Older Adults with Dementia Who Live in Communities Have Unmet Needs, as Do Their “Informal” Caregivers
Monday, December 16, 2013
About 70 percent of the 5.4 million older Americans with dementia live in communities, rather than in assisted living facilities or in nursing homes. They are often cared for by “informal caregivers” such as family members, friends, neighbors, and others without formal training in eldercare.
Family caregivers and other informal caregivers face many challenges finding the services and support that they and the older adults in their care need. These caregivers are often under more stress than others caring for older adults who don’t have dementia.
Among other things, those caring for older adults with dementia have to manage the older person’s behavior problems, and find and coordinate healthcare visits and other services. These caregivers often need help juggling many tasks, but few have the help they need. This is a problem because it may result in the caregiver ultimately admitting the older person to a nursing home.
To learn more about the unmet care needs of both older adults with dementia and their informal caregivers, researchers at the Johns Hopkins School of Medicine in Baltimore, Maryland recently interviewed 248 informal caregivers.
These are some of the things the researchers learned about these older adults’ unmet dementia-related care needs:
- Nearly all the patients (99 %) had one or more unmet dementia-related needs for care, services, and support. These included 90% with unmet needs for personal and home safety – for example, in homes where there were fall-risks, such as slippery drop rugs that can cause falls; or in homes where older people could easily wander from home and get lost.
- More than 60 % had unmet needs for medical care. These included unmet needs to see their primary care provider, medical specialists, or dental, vision, or hearing professionals.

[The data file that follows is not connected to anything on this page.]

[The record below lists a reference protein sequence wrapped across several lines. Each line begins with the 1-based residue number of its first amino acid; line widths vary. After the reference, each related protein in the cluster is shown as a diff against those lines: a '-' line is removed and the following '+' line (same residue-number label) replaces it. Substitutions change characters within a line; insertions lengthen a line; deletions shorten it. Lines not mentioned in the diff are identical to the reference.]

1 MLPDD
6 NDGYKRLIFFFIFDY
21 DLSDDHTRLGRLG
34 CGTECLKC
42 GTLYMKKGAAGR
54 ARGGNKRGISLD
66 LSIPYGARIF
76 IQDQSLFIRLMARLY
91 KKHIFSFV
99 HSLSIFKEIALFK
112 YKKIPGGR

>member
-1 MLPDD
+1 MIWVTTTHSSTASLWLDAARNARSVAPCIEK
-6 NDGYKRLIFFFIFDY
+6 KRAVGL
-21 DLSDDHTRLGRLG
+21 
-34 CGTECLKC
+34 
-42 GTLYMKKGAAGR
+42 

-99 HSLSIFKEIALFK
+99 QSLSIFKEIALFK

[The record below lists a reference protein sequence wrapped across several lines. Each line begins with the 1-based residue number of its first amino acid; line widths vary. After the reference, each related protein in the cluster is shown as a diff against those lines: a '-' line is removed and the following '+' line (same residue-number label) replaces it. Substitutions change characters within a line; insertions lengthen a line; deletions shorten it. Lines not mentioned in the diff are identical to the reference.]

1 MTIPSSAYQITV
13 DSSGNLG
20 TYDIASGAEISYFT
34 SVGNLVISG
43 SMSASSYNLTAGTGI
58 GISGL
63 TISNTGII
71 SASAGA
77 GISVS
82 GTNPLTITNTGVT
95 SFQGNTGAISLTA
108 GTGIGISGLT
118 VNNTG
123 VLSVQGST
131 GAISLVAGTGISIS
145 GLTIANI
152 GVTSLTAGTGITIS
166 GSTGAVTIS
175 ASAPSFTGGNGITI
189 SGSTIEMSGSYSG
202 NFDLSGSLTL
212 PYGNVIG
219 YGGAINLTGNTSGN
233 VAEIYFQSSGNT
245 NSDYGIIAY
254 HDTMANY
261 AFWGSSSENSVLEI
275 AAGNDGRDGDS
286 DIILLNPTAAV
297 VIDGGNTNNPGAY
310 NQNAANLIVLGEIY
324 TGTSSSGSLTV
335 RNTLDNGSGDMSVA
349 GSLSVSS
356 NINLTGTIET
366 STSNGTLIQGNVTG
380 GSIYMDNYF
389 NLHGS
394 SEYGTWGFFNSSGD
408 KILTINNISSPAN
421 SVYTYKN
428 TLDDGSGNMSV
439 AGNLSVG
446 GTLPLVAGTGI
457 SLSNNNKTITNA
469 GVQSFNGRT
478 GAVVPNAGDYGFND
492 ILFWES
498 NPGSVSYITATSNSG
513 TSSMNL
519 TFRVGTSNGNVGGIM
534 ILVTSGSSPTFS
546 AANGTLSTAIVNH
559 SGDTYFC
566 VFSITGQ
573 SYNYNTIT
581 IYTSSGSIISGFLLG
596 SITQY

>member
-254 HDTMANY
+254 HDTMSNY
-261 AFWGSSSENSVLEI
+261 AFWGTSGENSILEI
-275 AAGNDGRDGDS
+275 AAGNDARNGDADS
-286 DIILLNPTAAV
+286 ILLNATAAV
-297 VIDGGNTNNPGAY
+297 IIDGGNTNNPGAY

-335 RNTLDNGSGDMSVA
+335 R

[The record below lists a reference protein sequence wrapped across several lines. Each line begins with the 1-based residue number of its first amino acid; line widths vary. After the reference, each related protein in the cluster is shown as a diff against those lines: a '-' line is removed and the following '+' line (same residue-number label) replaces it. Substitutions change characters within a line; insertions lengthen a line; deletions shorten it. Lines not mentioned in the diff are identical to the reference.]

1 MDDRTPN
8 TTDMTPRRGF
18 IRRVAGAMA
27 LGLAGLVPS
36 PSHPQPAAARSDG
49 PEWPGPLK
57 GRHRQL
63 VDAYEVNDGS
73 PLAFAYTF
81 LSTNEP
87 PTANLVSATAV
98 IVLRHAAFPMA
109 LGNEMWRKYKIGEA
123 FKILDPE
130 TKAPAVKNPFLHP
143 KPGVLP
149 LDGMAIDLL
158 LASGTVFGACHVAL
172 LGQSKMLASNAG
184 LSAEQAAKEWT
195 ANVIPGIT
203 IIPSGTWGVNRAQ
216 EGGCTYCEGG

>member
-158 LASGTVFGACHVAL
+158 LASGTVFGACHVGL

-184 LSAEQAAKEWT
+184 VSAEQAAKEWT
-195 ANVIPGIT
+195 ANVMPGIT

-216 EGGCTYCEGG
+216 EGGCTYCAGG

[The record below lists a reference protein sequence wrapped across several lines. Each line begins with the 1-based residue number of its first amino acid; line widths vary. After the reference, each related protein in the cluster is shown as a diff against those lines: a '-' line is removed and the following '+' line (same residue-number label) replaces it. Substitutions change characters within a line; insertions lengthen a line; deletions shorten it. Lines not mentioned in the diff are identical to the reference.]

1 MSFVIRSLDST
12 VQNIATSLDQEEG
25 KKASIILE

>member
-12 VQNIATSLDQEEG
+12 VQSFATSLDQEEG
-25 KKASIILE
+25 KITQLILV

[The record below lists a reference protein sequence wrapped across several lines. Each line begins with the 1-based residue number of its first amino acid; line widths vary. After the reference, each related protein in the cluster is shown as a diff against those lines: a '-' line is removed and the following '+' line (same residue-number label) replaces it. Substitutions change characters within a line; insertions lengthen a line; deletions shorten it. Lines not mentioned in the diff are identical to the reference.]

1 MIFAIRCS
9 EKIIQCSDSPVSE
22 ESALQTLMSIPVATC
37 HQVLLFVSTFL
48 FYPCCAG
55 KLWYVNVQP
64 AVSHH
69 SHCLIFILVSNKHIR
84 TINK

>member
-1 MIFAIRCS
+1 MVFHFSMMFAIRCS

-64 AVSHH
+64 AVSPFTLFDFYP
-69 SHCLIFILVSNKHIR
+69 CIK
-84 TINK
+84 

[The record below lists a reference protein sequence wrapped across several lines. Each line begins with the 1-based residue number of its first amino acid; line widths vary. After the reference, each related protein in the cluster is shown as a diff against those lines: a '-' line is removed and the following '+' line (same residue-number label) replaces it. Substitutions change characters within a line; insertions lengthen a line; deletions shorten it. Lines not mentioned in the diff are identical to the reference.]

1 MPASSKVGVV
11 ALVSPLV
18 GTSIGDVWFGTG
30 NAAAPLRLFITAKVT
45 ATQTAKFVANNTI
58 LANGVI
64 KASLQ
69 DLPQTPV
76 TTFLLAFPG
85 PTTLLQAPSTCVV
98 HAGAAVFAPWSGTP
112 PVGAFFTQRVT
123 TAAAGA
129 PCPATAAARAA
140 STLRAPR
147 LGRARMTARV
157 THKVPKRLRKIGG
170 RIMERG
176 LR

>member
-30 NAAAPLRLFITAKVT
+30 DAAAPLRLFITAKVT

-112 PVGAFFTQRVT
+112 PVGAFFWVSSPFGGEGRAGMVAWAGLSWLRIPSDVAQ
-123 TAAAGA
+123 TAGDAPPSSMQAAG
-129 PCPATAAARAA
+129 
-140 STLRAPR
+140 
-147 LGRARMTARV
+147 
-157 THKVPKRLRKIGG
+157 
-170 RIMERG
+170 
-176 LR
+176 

- Half had unmet needs for activities that interested and engaged them, either at an adult care center or, senior center, or at home. When older adults are engaged in activities they are less likely to act out and have other behavioral problems. This, in turn, lessens their caregiver’s burdens.
- Although study participants screened positive for dementia or mild cognitive impairment in a rigorous two-step process, almost a third had not been formally diagnosed by their health care provider with dementia or had an evaluation of his or her dementia. An early evaluation is important because it can provide opportunities to start treatments for dementia symptoms, and for patients and families to plan for future care.
This is what the researchers learned about the informal caregivers’ unmet dementia-related care needs:
- More than 85% of caregivers needed, but didn’t receive, referrals to community resources – such as the Alzheimer’s Association, or caregiver education. These educational programs cover important topics such as: how dementia affects people and their loved ones; the availability of community-based services; and caregiver skills.
- Nearly half of all caregivers had unmet mental health support such as emotional support, or respite care.
- Being non-white or having significant symptoms of depression were associated with unmet needs for both caregivers and older adults with dementia.
The researchers also found that:
- Patients with lower incomes and caregivers with lower educational levels had more unmet dementia-related needs than those with higher incomes and education levels.
- Depression was more common among both patients and caregivers who had more unmet needs.
“For all individuals with dementia to live safely and comfortably in the community for as long as possible, it is imperative that their needs for care, services, and support; and those of their caregivers are met,” the researchers write. “This study suggests that dementia-related needs are often unmet and some groups in particular, including African-Americans, people with lower incomes and caregivers with lower education, are at higher risk of unmet needs. They also note “Since symptoms of depression are associated with higher unmet needs in (patients) and caregivers, screening for and treating depression may be a key factor in the process of helping reduce unmet dementia-related needs.”
This summary is from the full report titled, “Unmet Needs of Community-Residing Persons with Dementia and Their Informal Caregivers: Findings from the MIND at Home Study.” It appears in the December 2013 issue of the Journal of the American Geriatrics Society. The report is authored by Betty S. Black, PhD, Deirdre Johnston, MB, BCh, Peter V. Rabins, MD, MPH, Ann Morrison, PhD, RN, Constantine Lyketsos, MD, MHS, and Quincy M. Samus, PhD.